In the end, Camil charged against the force field sphere where the wizards were chanting their spells. Through some strange fate Camil managed to pack incredible strength into his blow – something that should not have been possible. Camil’s sword struck the blueish transparent field and at first seemed to glance from it. Then, the sphere cracked and a thunderous clash knocked us all down. It took us a while to gather ourselves and when we did so, we saw that where there earlier had been the cabbal of wizards, there was now a blackened hole in the ground and torn pieces of black robes. The cabbal had been destroyed. We gathered ourselves and the remaining soldiers and turned back towards our own lines.
As we arrived at the lower valley we saw that the two armies locked in an intese close combat. We found Sweeney at the command post knocked unconsious and bleeding all over. He managed to say the words ‘’What in the name of abyss did you do?’’ and then he faded out. I tried to take care of him and casted several healing spells on him, but I could not wake him up. I inspected him and understood that he would live, but the mental struck he had suffered would keep him unconsious for several hours still.
Suddenly we heard a roar of victory and as we looked into the valley we saw the Visirothian infantry turn their backs and retreat towards their own lines. For a moment I smiled, but the I saw it: the King and his cavalry began to chase after the fleeing infantry and was soon ambushed by the enemy spearmen. It was a simple trap and the glory-hungry King had fallen into it. Just as the royal cavalry, the King at the front, plunged into the narrow passage, the Visiroths turned back again and launched a counter attack against the chasing cavalry. The King was soon surrounded and in few minutes desperate cries began to reach us: ‘’The King has fallen!’’
The morale of the Cern army crumbled and regiments began to break. I felt rage yet again, but this time it was directed at the foolish King who had let himself get killed like that. It ruined everything. We had no other choice but to take Sweeney with us and ride back to Caern Môrn. The first battle of the invasion had been lost.
We rode through the night, again. We were feeling tired already as we had not sleeped in two nights.
We were the first to arrive back and we gave the news to Devin magh Keeth at the palace. For the first time he looked clueless and the the grief on the old man’s face was something even he could not hide. He told us that Caern Môrn could withstand a siege for a long time, but if we wanted to get out, we should do so before the Visirothian army reached the city.
By then Sweeney had gained consciousness and wanted to talk to us. He told us that when he had inspected the teleport ring he had found things that disturbed him a lot. The runes inscribed in the teleport were the ones of the Mages Council, the very council he had once been part of. He explained that during the last time the Visiroths had invaded Eastern Drystan, the Mages Council had fought along Ellysia against them. Led by the leader of the necromancers, [[::evander]], they decided to try to open the World Gates permanently. Sweeney had protested against the idea as according to him it would only lead to self-destruction. Therefore he had resigned from the Council. The reason for Skyfall might have actually been the fact that the Council tried to do just this.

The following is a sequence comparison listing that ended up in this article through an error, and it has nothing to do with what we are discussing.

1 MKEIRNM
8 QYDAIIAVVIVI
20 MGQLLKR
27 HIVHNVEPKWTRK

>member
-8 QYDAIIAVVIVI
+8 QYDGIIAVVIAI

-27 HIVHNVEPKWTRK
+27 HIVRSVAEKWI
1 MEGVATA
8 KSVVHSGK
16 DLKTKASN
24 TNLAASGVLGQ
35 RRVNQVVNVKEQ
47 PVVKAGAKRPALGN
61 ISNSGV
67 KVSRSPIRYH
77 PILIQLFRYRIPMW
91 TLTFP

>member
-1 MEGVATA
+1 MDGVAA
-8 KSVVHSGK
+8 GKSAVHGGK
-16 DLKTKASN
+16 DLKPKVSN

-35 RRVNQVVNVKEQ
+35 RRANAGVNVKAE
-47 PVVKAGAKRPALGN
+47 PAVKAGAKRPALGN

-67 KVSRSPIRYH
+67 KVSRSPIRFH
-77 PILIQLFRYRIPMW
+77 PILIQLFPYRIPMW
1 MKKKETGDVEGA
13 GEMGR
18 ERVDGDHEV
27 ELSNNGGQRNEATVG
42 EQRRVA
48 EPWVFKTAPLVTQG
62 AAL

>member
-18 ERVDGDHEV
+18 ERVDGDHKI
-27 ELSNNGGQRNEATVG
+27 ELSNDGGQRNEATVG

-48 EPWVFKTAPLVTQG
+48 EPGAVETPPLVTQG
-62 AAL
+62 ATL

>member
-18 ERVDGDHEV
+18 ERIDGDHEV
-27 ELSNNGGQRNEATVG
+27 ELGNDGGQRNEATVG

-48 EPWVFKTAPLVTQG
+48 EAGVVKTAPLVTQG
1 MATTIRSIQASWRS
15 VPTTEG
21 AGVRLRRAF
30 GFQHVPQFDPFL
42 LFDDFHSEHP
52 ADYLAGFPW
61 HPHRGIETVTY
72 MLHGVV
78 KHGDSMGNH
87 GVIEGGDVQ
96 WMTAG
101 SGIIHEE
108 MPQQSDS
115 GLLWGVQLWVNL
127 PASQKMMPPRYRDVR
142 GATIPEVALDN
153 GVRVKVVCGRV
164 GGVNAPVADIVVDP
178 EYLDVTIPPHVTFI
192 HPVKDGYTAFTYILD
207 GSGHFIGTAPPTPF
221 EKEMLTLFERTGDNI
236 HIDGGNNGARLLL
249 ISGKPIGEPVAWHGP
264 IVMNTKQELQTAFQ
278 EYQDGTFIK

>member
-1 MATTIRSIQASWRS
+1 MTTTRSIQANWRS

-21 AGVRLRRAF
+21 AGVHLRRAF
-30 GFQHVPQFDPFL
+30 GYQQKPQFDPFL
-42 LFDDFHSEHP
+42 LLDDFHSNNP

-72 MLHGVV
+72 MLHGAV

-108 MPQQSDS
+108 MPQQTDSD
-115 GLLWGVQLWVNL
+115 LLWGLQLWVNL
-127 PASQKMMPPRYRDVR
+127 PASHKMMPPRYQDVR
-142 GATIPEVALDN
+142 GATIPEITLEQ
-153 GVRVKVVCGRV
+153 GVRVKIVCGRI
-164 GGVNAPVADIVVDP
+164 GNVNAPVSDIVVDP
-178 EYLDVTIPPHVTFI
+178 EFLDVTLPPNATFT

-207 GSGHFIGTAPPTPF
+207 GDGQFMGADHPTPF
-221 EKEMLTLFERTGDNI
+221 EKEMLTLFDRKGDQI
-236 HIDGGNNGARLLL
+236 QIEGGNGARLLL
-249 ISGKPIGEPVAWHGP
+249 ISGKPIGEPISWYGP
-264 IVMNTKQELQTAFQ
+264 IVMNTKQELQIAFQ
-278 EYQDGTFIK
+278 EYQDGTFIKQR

Sweeney explained that the teleport had actually transported people into two different locations. The other had been the capital city Caernfaddon and the other had been in the Awyr Mountains. When Sweeney had resigned, the Mages Council had erased all knowledge of the whereabouts of the Council, but he told us that the Awyr Mountains was a good place to start searching, if one would wish to find the Council.
As we had no other lead to follow we decided that it might be wise to seek out the Mages Council. Surely we could use some powerful allies and the menace of the Visiroths was something that threatened everyone, even the Mages Council. Sweeney warned us that the Council was filled with power hungry fools, and that the last thing we should was to trust them. We went to the library to find information on the Awyr Mountains and found out that there was an old abandoned tower on the mountain Sweeney had told us the teleport had led. Next to the mountain there was a small village called Colwyn Bae. That was the place we would go next. The hope of finding this Counsil was slight, but I could see from Branden’s eyes he would go to hell and back to find the woman kidnapped by The Priory.
The autumn rains started as we began our journey to the eastern mountains. For two week we rode there, silently. The mood was not good. The only noice that broke the drumming of rain drops on our armor plates was the occasional idiotism Camil blurted out.
This was the day we arrived to Colwyn Bae. The locals were celebrating a wedding, totally unaware of the happenings in the east. The local tavern keeper helped us with information. He told us that there indeed was an old ruined tower on the foor of a mountain callet the Tooth of Teutanis. ‘The name is an omen’, I thought remembering the old Ellysian proverb. The tavern keeper told us the mountain was a ten hour ride from the village. We decided to stay in the village for the night. The warmth of the small village tavern felt good. The burdens of war were still far away from here and for short moments one could forget all about it. Still ignorant of the dreadful things I had done during the battle of Creigoth Sert, I slept well.